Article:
Single Cell Viability Measured by Scanning Electrochemical Microscopy and Live/DeadTM Staining

KM Jeerage, TL Oreskovic, N Goldstein, DS Lauria
2008 Microscopy and Microanalysis  
Metabolic activity is an unambiguous indicator of cell viability and health. A widely utilized probe molecule for cell cultures is resazurin, which is reduced to resorufin by living cells. Scanning electrochemical microscopy (SECM) can probe the metabolic activity of single cells via O 2 reduction [1]; respiration causes a decrease in the O 2 concentration above living cells. However, based on its standard reduction potential, oxidized ferrocenemethanol (FcCH 2 OH) may act as an alternate
more » ... an alternate electron acceptor. By locally oxidizing FcCH 2 OH at a microelectrode, we probe metabolic activity using feedback measurements, which have higher resolution than passive measurements of O 2 diffusion profiles. If FcCH 2 OH is regenerated by the cell, the current will increase when the microelectrode is positioned above a cell. This is known as positive feedback and has been reported for HeLa cells [2] . However if FcCH 2 OH diffusion is blocked by the cell, the current will decrease when the microelectrode is positioned above a cell. This is known as negative feedback and has been reported for COS-7 cells [3]. Living cells have been probed via SECM using a variety of redox mediators; the information obtained depends critically on the interaction of the probe molecule and the living cell. Cellimpermeable mediators such as Fe(CN) 6 3-/4or Ru(NH 3 ) 6 3+/2+ are always blocked by the membrane, leading to negative feedback or topography [4, 5] . On the other hand, cell-permeable mediators, most notably quinones, can participate in cellular redox processes. Here mediator concentration becomes critical, as intracellular redox processes are not detectable when the concentration of mediator in solution far exceeds the concentration of redox centers. Therefore, while intracellular redox activity is obtained at a low (40 µM) concentration of menadione or 1,2-naphthoquinone [4], at high (1000 µM) concentration, many redox mediators detect only topography [5], despite intracellular regeneration. Both menadione and 1,2-naphthoquinone are reduced by the microelectrode, meaning that the cell must re-oxidize them to obtain positive feedback. We examined adherent HeLa cells in cell culture medium containing 500 µM FcCH 2 OH. The three electrode system comprised a Pt microelectrode of about 5 µm radius, a Pt wire counter electrode, and a Ag/AgCl reference electrode. All experiments utilized the reversible, one-electron oxidation of FcCH 2 OH, which is diffusion-limited at E = 0.5 V vs. Ag/AgCl. When the potential on a Pt microelectrode is stepped to this potential, it reaches a steady, diffusion-limited current (I lim ). First the microelectrode was brought into contact with the culture medium and positioned near a group of cells. Approach curves were acquired by moving the microelectrode towards the polystyrene substrate at 1.0 µm/s; because the microelectrode was positioned away from the cells, the normalized current (I tip /I lim ) vs. distance curve matched simulated curves for approach to an insulating surface [6] . Approach was halted when I tip /I lim ~ 0.8, corresponding to an imaging height of 10 µm. Images were obtained at 40.8 µm/s or 61.2 µm/s.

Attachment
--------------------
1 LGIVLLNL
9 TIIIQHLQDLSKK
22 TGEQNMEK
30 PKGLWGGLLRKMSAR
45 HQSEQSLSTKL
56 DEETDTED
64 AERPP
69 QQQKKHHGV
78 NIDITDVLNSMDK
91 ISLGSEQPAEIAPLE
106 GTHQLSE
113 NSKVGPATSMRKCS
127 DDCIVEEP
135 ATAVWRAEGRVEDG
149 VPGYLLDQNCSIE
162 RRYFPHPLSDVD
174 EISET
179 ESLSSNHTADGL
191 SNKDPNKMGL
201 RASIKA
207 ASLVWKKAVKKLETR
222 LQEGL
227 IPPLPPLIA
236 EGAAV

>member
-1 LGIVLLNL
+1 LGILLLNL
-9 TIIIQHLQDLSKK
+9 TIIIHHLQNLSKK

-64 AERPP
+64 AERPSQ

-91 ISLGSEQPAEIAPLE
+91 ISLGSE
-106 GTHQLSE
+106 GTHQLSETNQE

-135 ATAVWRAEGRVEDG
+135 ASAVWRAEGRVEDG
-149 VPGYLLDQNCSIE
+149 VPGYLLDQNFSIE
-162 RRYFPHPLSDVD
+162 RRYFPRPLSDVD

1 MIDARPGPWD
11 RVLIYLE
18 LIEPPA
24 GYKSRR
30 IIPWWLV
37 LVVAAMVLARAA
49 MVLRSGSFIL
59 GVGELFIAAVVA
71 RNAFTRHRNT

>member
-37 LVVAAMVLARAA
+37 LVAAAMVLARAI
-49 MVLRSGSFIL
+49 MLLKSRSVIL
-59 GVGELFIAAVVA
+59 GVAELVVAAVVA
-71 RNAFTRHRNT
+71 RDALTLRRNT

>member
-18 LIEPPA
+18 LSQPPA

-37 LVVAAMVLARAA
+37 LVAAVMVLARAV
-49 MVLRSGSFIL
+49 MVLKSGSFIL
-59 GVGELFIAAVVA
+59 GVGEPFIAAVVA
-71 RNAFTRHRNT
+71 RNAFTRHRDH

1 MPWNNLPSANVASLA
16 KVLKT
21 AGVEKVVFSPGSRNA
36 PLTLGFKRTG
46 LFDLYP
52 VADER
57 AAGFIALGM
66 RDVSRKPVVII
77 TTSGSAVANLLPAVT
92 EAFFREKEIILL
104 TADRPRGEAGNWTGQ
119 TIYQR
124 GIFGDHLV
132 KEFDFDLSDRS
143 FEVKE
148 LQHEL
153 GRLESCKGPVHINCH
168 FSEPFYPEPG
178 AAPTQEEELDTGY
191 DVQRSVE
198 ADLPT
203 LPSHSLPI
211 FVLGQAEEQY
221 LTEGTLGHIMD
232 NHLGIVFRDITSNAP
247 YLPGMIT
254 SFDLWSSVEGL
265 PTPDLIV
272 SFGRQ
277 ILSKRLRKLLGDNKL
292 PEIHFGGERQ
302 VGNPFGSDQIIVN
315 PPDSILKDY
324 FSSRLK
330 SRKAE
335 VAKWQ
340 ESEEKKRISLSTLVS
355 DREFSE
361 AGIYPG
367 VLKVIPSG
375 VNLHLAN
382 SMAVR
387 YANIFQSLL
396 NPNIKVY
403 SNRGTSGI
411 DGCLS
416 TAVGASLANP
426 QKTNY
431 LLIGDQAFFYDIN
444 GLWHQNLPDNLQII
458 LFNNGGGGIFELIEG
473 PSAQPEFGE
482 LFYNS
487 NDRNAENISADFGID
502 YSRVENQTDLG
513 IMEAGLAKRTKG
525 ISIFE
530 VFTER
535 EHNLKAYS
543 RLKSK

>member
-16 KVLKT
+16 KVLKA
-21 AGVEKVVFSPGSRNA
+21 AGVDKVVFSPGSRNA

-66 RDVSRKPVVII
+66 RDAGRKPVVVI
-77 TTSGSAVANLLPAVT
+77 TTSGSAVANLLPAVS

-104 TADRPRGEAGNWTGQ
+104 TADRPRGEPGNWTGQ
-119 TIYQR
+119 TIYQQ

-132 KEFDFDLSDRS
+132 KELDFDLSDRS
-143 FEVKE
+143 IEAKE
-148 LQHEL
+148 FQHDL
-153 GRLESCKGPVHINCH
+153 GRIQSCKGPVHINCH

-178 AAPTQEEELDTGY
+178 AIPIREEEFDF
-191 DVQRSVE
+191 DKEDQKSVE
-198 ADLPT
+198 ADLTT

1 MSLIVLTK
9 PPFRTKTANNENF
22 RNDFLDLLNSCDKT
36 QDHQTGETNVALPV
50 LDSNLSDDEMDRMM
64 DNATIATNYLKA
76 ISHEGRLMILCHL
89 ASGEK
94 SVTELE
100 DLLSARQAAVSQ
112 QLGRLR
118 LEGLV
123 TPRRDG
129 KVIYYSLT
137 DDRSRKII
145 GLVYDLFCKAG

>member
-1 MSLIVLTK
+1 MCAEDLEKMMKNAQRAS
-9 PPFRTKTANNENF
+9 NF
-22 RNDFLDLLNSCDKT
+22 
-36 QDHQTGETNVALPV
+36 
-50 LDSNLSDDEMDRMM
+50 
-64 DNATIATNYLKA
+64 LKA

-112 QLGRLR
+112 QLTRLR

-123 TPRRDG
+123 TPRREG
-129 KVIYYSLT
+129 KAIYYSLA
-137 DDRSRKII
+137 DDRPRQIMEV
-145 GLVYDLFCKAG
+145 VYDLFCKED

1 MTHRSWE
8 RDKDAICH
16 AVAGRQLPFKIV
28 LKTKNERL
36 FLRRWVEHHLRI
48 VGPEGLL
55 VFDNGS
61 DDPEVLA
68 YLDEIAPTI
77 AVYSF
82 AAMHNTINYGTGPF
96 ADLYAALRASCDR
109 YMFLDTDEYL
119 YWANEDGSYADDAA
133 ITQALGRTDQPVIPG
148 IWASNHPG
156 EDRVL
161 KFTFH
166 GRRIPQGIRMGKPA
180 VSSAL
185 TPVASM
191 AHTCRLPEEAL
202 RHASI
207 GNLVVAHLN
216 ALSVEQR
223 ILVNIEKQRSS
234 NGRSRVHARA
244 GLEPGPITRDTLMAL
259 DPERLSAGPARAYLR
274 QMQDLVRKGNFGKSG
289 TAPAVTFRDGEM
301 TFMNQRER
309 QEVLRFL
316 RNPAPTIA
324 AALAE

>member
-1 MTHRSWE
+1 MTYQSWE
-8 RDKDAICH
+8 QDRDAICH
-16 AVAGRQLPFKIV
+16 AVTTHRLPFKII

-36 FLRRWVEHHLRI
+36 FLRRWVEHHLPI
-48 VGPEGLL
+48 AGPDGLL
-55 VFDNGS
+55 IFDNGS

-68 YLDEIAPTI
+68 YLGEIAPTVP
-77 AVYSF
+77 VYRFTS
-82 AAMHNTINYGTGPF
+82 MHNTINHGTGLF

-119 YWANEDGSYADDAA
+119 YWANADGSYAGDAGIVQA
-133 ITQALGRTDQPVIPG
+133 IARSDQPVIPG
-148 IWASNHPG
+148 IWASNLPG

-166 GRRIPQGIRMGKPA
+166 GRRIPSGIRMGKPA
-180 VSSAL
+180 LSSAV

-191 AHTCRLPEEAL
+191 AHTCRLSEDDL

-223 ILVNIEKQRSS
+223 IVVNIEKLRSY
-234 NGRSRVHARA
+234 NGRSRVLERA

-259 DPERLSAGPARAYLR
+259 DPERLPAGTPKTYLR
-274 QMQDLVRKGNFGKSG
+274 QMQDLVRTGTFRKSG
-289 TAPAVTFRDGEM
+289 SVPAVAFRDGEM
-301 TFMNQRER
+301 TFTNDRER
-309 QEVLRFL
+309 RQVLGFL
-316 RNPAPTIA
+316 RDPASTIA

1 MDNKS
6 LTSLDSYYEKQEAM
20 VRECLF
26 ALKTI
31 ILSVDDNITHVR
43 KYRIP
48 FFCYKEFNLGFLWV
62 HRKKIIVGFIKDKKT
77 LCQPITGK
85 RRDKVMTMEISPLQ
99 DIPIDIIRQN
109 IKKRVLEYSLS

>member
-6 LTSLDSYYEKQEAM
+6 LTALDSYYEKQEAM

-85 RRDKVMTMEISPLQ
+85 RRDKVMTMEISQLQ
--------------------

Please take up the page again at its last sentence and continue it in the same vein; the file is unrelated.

doi:10.1017/s1431927608081567 fatcat:3wpkwp3cfnclzprdaxvjgn4hw4